It appears the cold snap is over for southern Manitoba as daytime temperatures are warming up. 

“Today is actually the transition day in which we're seeing a lot of the upper atmosphere starting to shift and allow more of a westerly flow aloft, bringing in all that mild Pacific air in from Vancouver Island,” explains Eric Dykes, meteorologist with Environment and Climate Change Canada.  

“And as a result, we're starting to see the temperatures rise. They were rising overnight, in fact, and into Sunday morning and we're starting to see and reap the benefits of that warmer air today as we get into Monday as well to start the work week. And things will just continue to rise as we get through the week with temperatures reaching, or perhaps eclipsing, the freezing mark by Wednesday for most of southern Manitoba.” 

Dykes says that would bring daytime highs between 10 and 15 degrees above normal for this time of year. 

Sunday’s high of –8 was already a big difference from the cold weather in the past couple of weeks that also saw Extreme Cold warnings issued for the Southeast. 

Environment and Climate Change Canada is forecasting a high of –9 for Monday, followed by –4 for Tuesday, and then a significant warm-up of +1 for Wednesday. There is a chance of some snow Sunday night and into Monday. A cloudy sky is expected to last all week long.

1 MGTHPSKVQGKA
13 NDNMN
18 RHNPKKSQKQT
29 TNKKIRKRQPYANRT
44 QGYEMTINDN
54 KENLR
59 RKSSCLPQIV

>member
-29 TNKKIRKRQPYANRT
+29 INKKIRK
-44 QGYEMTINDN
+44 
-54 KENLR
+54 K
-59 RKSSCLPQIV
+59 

While Dykes says it’s too early to say how long this warm weather will last, he believes it’s here for at least a couple of weeks. 

“When we do look at some of the long-term models that are run out of our supercomputers and Dorval QC, they are indicating that for the remainder of the month and into the beginning of February though, we will be seeing above seasonal temperatures, not necessarily saying we're going to see freezing, 0° temperatures for daytime highs, through the next month or so, but we are going to be seeing temperatures are going to be above seasonal. So perhaps temperatures -10, -, 5 or so forth for at least the foreseeable future. Past that into the latter half of February, it's a little bit more speculative.  

Dykes says this warm winter weather is the result of El Nino, which tends to bring warmer and drier air to the region. 

As southern Manitoba is warming up, it’s a different story for the northern part of the province. 

“We’ll be issuing, more than likely, for the very northern portions of the province later on tonight, Extreme Cold Warnings, where they’ll be getting windchills of –45 and –50 in some cases near Churchill tonight,” Dykes says. “It’s quite a vast difference we’re seeing from the south to the north when it comes to temperatures today and into Monday.”